Cistaceae (Rock Rose family)
Description: This perennial plant is ½–1½' tall and abundantly branched, particularly along the upper two-thirds of its length. The pale green stems are sparsely to moderately covered with white hairs that are upwardly appressed or ascending. Small leaves about 8-15 mm. (1/3–2/3") long and about one-third as much across occur along the stems: they are alternate, opposite, or whorled. The leaf blades are green (turning yellow during the fall), smooth and ciliate along their margins, and elliptic-oblong with blunt tips; the base of each leaf blade is sessile, or it is has a short petiole. The upper surfaces of the blades are hairless to sparsely hairy, while the lower surfaces of the blades are usually hairy, particularly along the midveins. Similar to the hairs on the stems, the hairs on the leaves are appressed or curve outward toward their tips. The middle to upper stems produce overlapping panicles of flowers. Individual panicles are longer than they are wide, and they produce leafy bracts that are similar to the leaves, except the former are smaller in size. The small flowers are borne individually on the secondary and tertiary branches of the panicles. Each flower is about 2 mm. long and a little less across, consisting of 5 persistent purplish red petals, 5 ascending green sepals (sometimes becoming red later), 3 or more stamens, and a 3-celled ovary with short stigmata at its apex (there are no filaments). Each flower has a short slender pedicel about 1 mm. long. The blooming period occurs during the late summer for about a month; only a few flowers are in bloom at the same time. The flowers are probably cross-pollinated by wind, at least in part. Each flower is replaced by an ovoid seed capsule about 2 mm. long that typically contains 2-3 seeds; because of the persistent petals and sepals, it is purplish red or greenish red in appearance. The 2 outer sepals are the same length or longer than the seed capsule (2 mm. in length or more) and they are linear in shape. The 3 inner sepals are shorter than the seed capsule (less than 2 mm. in length) and they are ovate in shape. After the seed capsules open, the small seeds are dispersed primarily by gravity and usually fall only a short distance from the mother plant. During the late fall, the flowering plant withers away and it is replaced by a low rosette of little-branched stems with whorled or opposite leaves; this rosette spans about 3-4" across and usually survives the winter until it is replaced by a flowering plant during the next spring. The basal leaves are similar to the cauline leaves of the flowering plant, except they are more wide in shape (oval-ovate). The root system consists of a slender taproot with fibrous secondary roots; sometimes the taproot is barely distinguishable from these secondary roots.
Cultivation: The preference is full or partial sun, moist to dry conditions, and either sandy or very rocky soil. The seeds are slow to germinate, often remaining dormant for several years.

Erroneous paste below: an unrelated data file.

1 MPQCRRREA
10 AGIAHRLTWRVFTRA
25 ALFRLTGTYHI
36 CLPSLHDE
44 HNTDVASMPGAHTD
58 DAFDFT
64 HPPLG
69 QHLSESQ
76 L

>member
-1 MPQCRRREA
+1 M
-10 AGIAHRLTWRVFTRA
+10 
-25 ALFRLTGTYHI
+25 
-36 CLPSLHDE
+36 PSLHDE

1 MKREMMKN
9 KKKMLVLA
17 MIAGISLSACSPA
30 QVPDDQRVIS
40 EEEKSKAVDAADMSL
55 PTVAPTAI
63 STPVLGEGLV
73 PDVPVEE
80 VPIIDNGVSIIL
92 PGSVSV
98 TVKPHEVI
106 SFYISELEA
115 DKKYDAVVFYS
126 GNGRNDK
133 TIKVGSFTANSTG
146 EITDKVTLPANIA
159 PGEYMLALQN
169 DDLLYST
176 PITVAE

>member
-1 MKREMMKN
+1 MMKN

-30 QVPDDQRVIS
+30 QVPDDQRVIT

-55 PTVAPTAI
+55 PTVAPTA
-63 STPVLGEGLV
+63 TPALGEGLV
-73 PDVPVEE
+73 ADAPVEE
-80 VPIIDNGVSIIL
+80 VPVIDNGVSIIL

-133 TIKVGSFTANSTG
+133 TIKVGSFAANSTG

Range & Habitat: The native Small Pinweed is an uncommon plant that is found in NE Illinois and scattered locations elsewhere in the state (see Distribution Map). Habitats include sand prairies, openings and edges of sandy oak woodlands, sandy oak savannas, rocky bluffs and cliffs, partially wooded sand dunes near Lake Michigan, and edges of sandy marshes. In many areas, populations of Small Pinweed have declined as a result of habitat destruction from various development projects. Like other Lechea spp. (Pinweeds), it is adapted to occasional disturbance (wildfires, shifting dunes), but dislikes extreme or more frequent modifications of its environment.
Faunal Associations: In general, very little is known about the floral-fauna relationships of Lechea spp. (Pinweeds); they have not been studied adequately, thus some of the following information is speculative. The flowers offer no nectar to insect visitors; only pollen is available as a food reward. It is possible that various flies, small bees, and other small insects are minor pollinators of the flowers, which are self-fertile and probably cross-pollinated by the wind. It has been found that White-Tailed Deer preferentially browse on Lechea maritima (Beach Pinweed) in Virginia (see Keiper, 1990), and thus they may browse on other Pinweeds in other areas as well.
Photographic Location: Edge of a sandy oak woodland that is located near a wet sand prairie at the Iroquois County Conservation Area in Iroquois County, Illinois.
Comments: In most of Illinois, Lechea spp. (Pinweeds) are restricted to sandy habitats, although in southern Illinois some species (including Small Pinweed) can be found along cliffs and upland woodlands that are rocky. The various species are very similar to each other in appearance and can be difficult to differentiate. The presence of mature fruits on a prospective plant greatly facilitates its identification and, to a lesser extent, the shape of the leaves and type of hairs on the stems facilitates species identification as well. Small Pinweed can be distinguished from other similar Pinweed species as follows: 1) it has wider leaves than some other species, which are more linear in shape, 2) the hairs on its stems are upwardly appressed or ascending, rather than widely spreading or absent, 3) the seed capsules are ovoid in shape, rather than globoid or subgloboid, and 4) the outer sepals of Small Pinweed are longer than the inner sepals and they are as long or longer than the seed capsules. The only other Pinweed in Illinois with the last characteristic is Lechea tenuifolia (Slender Pinweed), which differs by having linear leaves and it tends to be smaller in size. Another common name of Lechea minor is Thyme-Leaved Pinweed.